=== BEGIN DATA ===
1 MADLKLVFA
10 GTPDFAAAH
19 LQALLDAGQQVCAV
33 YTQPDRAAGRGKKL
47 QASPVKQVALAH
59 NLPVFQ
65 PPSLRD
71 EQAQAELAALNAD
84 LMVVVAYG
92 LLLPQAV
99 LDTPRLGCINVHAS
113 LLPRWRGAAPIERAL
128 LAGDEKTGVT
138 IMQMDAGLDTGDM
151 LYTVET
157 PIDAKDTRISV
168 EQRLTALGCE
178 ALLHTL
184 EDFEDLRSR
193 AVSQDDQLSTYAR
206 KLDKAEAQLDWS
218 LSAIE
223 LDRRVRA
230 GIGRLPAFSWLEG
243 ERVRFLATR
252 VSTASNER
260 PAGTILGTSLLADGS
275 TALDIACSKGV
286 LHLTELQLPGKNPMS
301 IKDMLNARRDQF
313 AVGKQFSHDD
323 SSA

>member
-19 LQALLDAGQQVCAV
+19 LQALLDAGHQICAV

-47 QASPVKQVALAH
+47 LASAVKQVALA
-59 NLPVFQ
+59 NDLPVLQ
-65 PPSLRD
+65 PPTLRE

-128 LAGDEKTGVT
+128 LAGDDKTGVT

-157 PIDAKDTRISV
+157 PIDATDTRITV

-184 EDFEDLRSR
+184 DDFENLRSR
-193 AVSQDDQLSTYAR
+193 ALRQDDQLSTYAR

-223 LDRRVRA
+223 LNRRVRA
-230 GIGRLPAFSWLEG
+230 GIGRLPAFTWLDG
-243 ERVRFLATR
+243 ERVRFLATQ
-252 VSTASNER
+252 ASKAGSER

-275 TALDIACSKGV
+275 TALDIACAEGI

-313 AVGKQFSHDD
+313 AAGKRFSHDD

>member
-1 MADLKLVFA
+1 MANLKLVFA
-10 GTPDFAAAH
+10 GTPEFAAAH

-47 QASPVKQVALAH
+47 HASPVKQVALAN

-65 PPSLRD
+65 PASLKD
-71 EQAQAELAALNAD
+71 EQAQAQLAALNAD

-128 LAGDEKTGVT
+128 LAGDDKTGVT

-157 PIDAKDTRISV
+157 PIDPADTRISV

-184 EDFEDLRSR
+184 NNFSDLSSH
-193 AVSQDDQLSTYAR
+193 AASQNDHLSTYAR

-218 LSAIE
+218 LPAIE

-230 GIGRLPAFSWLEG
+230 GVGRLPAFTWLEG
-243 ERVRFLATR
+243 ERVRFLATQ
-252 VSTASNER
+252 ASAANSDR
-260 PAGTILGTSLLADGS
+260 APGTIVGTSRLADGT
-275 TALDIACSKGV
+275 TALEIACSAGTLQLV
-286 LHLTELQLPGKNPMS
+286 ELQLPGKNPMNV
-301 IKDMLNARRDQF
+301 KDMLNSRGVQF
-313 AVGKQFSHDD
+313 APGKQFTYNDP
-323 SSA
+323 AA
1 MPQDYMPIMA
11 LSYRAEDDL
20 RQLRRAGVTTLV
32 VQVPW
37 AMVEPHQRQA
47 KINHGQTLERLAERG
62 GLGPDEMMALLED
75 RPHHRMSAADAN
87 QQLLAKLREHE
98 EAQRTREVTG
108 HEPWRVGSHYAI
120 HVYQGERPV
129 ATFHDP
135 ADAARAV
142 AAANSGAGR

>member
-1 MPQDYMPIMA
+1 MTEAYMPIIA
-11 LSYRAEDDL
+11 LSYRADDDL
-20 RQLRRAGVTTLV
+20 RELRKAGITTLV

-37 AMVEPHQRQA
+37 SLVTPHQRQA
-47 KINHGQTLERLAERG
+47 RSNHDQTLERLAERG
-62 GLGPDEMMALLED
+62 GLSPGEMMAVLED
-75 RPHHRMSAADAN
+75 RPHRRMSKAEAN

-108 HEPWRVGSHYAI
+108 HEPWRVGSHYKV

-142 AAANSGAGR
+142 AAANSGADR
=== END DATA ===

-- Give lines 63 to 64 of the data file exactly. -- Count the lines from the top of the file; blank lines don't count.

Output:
-1 MADLKLVFA
+1 MANLKLVFA